posted on 7/2008 By:
Edguy’s Tobias Sammet is at it again. Avantasia had pretty much been left for dead in the years following the release of The Metal Opera and The Metal Opera Part II, so I was surprised when word broke that he was bringing the project back for a third installment. You might even say I was excited, even if the only Avantasia track I can ever recall from memory is “Final Sacrifice.” That may have caused my vision to skew and gotten my hopes a bit high. Despite a handful of great tracks, The Scarecrow overall falls only slightly to the right of mediocrity.
The Scarecrow deviates a bit from the Avantasia M.O., maintaining the musical aspects of the project but dropping much of the storytelling elements. Sammet describes it as, “. . . a visual album. A mystic fantasy movie for your hearing. It’s melodic and bombastic, it’s Rock and Metal and it’s been played by some of the best musicians in the world.” Those musicians include the core of Sammet on lead vocals/keyboards/bass, producer/journeyman Sascha Paeth on guitars, and drummer Eric Singer. The album features guest appearances by guitarists Michael Schenker (Scorpions) and Kai Hansen (Gamma Ray), and an array of vocalists that includes Roy Khan (Kamelot), Jorn Lande, Michael Kiske (ex-Helloween), Bob Catley (Magnum), and the one and only Alice Cooper.
The best moments on The Scarecrow fall in the 1-2-3 punch of “Another Angel Down,” “The Toy Master,” and “Devil in the Belfry.” By itself, “The Toy Master” would score about a 3.5/5, but driven by the vocals of Alice Cooper, it's more like a 4.5/5. It’s a mid-paced track based on a creepy verse and chorus, and it's almost a shame when Sammet shows up around the halfway point, but his voice is such a contrast to Cooper’s that it adds a nice theatrical element. The other tracks are just good solid power metal with Tobias Sammet sharing vocals duties with Jorn Lande. Their styles are very similar and they complement each other very well here. Also notable is the track “Shelter From the Rain,” featuring Michael Kiske and Bob Catley, which leans towards the progressive end of the power meal spectrum. Lande and Kiske also appear on the epic title track, which is well constructed with a few tempo changes but it begs to be taken over the top and never quite gets there. I’ll toss in one more before shifting gears – “Twisted Mind” has good harmonization and a heavy main riff and a strong outing by Roy Kahn, but like the title track, it could have been more.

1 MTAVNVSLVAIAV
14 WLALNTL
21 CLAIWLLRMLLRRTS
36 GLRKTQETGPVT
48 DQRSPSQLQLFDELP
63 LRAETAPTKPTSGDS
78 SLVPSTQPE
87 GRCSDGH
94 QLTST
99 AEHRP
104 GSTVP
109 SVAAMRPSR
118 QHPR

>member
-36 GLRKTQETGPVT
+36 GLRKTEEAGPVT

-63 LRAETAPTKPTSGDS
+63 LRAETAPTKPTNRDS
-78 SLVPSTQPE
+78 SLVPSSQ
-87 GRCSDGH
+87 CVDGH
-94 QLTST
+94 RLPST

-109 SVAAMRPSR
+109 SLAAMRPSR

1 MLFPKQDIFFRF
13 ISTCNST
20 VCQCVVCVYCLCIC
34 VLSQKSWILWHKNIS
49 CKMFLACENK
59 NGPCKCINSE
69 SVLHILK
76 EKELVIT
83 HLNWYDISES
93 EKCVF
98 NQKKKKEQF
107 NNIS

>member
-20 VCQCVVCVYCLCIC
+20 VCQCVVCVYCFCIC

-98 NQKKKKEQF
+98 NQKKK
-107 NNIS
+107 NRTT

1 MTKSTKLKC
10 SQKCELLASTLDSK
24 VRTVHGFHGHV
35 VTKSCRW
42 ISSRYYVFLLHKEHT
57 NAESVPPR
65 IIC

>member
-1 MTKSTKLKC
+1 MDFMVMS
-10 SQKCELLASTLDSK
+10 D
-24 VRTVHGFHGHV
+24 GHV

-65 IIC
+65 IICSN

The rest of the album is more filler than killer: the orchestrated balled “What Kind of Love” (featuring Kiske and Amanda Sommerville,) the largely acoustic “Cry Just a Little,” and the AOR-ready single “Lost in Space.” I don’t mind this sort of thing if its done in the name of a concept, but since there is no concept here, I do.
My final words on The Scarecrow? It’s a diverse collection of songs, but it never really gels into a cohesive experience. It’s more like flipping TV channels on a good day than watching a movie. I still find myself going back for those three great tracks in the middle, and I’ll listen to the rest of it if need be, but I’m not paying nearly the same amount of attention.
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